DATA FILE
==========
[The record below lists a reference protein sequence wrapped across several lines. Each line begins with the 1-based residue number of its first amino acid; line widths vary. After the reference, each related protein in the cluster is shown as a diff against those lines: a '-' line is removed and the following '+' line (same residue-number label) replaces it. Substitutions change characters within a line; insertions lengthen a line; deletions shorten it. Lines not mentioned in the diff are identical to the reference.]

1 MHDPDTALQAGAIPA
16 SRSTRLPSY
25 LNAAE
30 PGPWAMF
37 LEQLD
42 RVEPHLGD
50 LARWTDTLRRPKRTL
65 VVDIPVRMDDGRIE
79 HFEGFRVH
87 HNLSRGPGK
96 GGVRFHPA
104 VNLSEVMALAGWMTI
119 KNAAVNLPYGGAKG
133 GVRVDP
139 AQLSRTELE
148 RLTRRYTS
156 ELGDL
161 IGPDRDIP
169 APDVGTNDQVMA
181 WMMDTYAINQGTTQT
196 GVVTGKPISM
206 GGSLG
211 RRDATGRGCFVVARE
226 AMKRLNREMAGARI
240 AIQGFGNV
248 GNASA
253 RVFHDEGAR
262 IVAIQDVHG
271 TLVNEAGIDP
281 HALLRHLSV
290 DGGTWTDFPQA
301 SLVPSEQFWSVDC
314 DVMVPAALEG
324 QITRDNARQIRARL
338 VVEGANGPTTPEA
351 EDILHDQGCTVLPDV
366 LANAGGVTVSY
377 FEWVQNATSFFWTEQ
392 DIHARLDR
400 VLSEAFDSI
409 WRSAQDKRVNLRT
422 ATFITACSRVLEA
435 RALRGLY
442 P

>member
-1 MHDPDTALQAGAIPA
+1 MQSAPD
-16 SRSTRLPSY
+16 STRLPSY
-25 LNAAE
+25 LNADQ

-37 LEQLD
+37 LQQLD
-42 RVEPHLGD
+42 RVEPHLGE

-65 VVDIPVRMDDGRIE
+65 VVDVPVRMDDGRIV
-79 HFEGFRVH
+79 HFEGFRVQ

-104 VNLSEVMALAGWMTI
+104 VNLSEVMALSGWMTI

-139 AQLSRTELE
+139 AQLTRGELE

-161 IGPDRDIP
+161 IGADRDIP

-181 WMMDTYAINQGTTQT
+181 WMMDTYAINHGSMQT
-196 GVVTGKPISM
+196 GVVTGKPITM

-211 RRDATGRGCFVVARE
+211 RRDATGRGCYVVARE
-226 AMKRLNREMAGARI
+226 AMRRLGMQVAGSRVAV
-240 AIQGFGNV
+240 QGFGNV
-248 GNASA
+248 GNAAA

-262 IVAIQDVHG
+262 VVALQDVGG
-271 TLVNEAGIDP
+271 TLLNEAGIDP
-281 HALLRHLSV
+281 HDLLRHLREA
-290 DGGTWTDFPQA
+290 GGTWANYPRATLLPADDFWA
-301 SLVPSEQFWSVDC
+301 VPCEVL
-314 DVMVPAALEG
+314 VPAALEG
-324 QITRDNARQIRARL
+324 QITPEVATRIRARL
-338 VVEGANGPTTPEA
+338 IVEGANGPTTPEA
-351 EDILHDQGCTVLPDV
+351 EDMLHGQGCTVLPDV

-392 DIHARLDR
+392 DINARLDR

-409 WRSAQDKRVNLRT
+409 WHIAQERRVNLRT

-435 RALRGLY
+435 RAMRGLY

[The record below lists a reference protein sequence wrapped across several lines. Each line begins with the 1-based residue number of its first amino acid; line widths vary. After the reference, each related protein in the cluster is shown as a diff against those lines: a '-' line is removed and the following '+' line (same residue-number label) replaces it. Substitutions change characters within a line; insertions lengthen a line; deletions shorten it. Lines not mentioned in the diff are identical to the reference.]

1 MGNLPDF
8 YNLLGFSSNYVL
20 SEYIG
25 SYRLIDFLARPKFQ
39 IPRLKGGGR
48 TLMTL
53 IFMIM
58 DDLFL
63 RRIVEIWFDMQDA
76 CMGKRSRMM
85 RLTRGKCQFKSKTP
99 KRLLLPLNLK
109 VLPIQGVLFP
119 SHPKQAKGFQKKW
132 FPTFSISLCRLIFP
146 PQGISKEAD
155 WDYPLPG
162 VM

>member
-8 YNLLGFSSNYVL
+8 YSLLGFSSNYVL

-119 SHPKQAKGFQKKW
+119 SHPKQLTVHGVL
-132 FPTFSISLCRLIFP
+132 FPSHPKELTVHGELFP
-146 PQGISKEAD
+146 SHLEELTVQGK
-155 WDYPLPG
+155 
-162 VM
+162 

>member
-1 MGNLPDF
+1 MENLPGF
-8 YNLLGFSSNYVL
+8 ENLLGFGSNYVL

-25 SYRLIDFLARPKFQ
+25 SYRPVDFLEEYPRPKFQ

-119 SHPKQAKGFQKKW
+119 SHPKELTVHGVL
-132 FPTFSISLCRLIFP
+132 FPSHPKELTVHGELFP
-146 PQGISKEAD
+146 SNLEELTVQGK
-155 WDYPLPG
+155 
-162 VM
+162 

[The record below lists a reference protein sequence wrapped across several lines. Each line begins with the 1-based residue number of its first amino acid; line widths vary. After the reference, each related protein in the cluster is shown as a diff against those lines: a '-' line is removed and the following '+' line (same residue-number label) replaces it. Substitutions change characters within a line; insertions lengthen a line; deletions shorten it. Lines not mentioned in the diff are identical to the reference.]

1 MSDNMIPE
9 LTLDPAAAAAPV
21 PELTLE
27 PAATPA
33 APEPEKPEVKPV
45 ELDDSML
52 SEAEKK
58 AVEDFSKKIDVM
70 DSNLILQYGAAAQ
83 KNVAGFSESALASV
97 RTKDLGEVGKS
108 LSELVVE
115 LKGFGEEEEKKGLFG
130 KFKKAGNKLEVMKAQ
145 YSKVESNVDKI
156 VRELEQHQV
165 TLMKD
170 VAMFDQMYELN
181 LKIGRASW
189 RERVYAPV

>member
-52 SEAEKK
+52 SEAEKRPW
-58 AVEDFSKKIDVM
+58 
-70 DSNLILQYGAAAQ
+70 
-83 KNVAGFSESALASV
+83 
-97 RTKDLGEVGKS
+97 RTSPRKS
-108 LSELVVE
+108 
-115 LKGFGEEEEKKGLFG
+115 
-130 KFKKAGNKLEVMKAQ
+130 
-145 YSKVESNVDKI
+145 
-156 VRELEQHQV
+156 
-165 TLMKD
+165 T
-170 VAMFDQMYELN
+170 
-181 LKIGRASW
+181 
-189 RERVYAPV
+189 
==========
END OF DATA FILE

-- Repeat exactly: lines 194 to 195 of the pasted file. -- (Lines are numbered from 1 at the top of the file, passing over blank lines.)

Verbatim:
-165 TLMKD
+165 T